Bea and Lucy’s story – Kelebjia and Belgrade, November 2016
It has been a year, almost to the day, since our last trip to Serbia where as many as ten thousand people were forced to walk in the night to an open field and queue to cross the Croatian border in sub-zero temperatures.
Since then so much has changed. The EU Turkey deal and the closure of the Balkan route has led to a more static but nonetheless bleak situation. We are no longer seeing thousands of people making their journeys, instead the problem is now more insidious, with people stuck for months on end living in camps (many of which are inhumane) or worse, sleeping rough in the freezing Serbian winter in forests or on the streets. There are close to 10,000 refugees in Serbia, who are waiting to get into the EU. Hungary has slowed its acceptance of asylum seekers down to a trickle with just 20 people a day on weekdays. Like so many poor countries on whom this situation has been thrust, Serbia is clearly struggling to cope and was only ever meant to be a transit zone rather than a long term host for so many people. Desperate to get them off Serbian soil, the authorities deport refugees from Serbia at random back to Macedonia, Bulgaria, Greece without a proper process or regard for where they have come from and their prospects of gaining asylum in Europe. Refugees find themselves taking one step forward and two steps back in a cruel game of snakes of ladders. This process has had an enormously detrimental effect on refugees mental states. We met Syrian refugees sleeping rough in Belgrade who were desperate not to be sent to the camps as they were in an understandable state of panic about deportation.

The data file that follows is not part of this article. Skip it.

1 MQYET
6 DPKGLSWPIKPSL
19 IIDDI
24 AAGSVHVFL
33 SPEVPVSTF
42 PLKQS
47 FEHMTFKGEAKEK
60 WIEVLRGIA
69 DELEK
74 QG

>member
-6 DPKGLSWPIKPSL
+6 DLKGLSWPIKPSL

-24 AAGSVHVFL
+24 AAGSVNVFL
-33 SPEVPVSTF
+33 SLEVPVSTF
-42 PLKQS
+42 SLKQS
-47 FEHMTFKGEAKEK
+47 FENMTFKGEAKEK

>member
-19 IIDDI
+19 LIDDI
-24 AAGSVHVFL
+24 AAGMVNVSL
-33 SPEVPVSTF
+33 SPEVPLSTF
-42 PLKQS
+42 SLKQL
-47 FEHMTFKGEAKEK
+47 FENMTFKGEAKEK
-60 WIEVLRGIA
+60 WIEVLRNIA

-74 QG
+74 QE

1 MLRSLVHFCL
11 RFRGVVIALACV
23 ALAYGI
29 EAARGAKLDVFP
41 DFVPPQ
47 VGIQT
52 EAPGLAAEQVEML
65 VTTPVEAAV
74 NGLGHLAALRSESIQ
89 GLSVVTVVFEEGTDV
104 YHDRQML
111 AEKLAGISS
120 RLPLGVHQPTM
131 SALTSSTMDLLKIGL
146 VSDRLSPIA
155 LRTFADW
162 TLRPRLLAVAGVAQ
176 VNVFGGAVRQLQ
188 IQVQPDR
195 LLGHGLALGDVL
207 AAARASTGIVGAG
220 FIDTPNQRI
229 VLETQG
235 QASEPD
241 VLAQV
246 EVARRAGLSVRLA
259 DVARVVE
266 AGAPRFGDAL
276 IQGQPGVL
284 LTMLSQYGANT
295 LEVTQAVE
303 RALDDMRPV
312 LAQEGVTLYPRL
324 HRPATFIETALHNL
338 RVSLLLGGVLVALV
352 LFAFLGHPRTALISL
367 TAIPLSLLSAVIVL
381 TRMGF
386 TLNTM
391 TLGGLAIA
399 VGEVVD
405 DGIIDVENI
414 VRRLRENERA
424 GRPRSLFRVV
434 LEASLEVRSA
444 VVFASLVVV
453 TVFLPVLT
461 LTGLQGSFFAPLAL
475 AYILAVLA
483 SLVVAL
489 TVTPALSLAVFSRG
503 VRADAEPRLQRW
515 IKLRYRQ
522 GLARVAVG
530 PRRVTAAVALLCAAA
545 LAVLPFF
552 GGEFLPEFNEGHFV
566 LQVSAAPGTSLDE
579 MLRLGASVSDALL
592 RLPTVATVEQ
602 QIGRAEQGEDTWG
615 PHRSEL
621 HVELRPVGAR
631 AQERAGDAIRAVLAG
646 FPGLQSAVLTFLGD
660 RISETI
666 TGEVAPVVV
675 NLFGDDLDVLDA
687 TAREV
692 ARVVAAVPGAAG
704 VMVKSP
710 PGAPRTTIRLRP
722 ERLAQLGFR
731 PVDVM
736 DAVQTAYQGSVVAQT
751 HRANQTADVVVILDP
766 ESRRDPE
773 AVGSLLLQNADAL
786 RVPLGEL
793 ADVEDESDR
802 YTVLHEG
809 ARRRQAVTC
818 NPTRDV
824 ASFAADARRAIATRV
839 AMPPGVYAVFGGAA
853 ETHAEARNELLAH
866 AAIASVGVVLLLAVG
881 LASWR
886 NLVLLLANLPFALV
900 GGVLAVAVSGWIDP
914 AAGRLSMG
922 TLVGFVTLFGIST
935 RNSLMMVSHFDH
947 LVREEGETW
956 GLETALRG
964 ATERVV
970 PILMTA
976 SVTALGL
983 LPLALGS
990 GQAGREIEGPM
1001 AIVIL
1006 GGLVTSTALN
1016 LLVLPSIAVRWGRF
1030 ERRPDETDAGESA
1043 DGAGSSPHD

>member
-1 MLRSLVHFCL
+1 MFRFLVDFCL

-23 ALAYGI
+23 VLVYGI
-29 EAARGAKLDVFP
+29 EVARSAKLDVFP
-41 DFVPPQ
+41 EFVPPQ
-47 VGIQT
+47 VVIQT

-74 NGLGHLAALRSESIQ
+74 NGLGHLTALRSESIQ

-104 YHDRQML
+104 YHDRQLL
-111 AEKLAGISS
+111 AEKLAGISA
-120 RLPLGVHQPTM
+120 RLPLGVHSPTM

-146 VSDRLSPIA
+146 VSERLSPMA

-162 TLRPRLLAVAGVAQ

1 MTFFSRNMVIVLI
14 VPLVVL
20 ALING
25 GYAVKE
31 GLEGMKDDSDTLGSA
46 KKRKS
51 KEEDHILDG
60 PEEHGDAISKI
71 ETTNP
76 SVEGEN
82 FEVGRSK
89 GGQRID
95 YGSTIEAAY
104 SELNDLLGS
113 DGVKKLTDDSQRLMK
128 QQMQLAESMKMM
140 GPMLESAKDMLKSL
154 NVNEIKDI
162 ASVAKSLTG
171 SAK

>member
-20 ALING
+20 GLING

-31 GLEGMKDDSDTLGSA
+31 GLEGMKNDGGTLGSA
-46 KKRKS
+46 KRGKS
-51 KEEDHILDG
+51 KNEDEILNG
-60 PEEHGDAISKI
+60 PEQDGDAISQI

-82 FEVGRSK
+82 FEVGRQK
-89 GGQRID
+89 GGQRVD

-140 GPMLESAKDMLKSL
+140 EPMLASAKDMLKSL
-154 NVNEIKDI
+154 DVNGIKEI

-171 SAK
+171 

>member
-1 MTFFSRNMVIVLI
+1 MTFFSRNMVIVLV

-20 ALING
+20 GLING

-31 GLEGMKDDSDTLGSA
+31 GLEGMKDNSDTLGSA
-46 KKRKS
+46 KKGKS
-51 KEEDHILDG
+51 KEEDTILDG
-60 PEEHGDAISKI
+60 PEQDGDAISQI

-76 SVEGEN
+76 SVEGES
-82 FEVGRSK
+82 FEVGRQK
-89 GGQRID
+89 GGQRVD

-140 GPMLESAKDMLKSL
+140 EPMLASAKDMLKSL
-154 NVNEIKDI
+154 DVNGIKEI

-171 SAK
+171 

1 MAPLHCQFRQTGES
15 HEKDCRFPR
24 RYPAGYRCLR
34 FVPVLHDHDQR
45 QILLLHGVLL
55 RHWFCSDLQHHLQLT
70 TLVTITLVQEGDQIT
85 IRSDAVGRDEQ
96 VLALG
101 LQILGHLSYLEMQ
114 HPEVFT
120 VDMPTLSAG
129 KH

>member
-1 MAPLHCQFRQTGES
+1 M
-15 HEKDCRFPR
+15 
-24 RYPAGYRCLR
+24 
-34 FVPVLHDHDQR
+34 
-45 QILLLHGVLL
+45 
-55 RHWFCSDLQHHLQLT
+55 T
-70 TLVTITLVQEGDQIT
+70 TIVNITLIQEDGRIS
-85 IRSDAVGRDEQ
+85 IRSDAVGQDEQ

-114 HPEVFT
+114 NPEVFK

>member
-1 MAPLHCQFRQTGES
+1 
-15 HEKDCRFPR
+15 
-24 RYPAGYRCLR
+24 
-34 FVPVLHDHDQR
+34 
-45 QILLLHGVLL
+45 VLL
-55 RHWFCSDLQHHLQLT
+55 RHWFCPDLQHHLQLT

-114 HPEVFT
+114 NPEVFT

During our trip, we heard many shocking stories about refugees being persecuted and preyed upon at the Hungarian-Serbian border where tensions are running high. The local volunteers dissuaded us from accessing the makeshift camp at the border because of a shoot-out days before our arrival between people smugglers and the Hungarian police. We were also told that the Hungarian police and locals hunt refugees in the forests with guns and dogs, leading to many refugees appearing in camps across Serbia wounded by dog bites.
On the Serbian Hungarian border, refugees are divided by nationality. In Kelebjia, the concentration of people is mostly Syrians, Iraqis and Afghanis. We volunteered at the Kelebjia Community Centre, a project by the amazing North Star team, 500m from the Serbian-Croatian border. There we were reunited with the wonderful Alex who we met last year in Berkasavo and we met the equally wonderful Sid from Michigan who have been manning the project with Kelsey for months on end. They have established a beautiful initiative to bring some much needed respite to the lives of the people waiting at the border. Refugees can find warmth in a heated tent provided by MSF, wifi, tea, warm dry clothes and even a small stove to cook on. Volunteers and refugees work together to create and maintain a community space where refugees can find a sense of purpose and equality, even if it is short-lived. The makeshift border camp, where the KCC's visitors have to camp outside in the freezing temperatures of Serbian winter, has no loos or showers. The KCC provides a hosepipe shower but unfortunately it is too expensive to heat the water and many refugees understandably choose not to wash for weeks on end rather than brave a cold shower in the icy open air. The volunteers play with the many children and give parents some much needed time off. The refugees are given only a single pack of instant noodles a day by the Serbian police but Fresh Response, a team of international volunteers staying in the nearby town of Subotica visit three times a week with fresh food. We made two trips to the local hypermarket, filling our car with fresh food to distribute to the refugees on days where Fresh Response were unable to visit.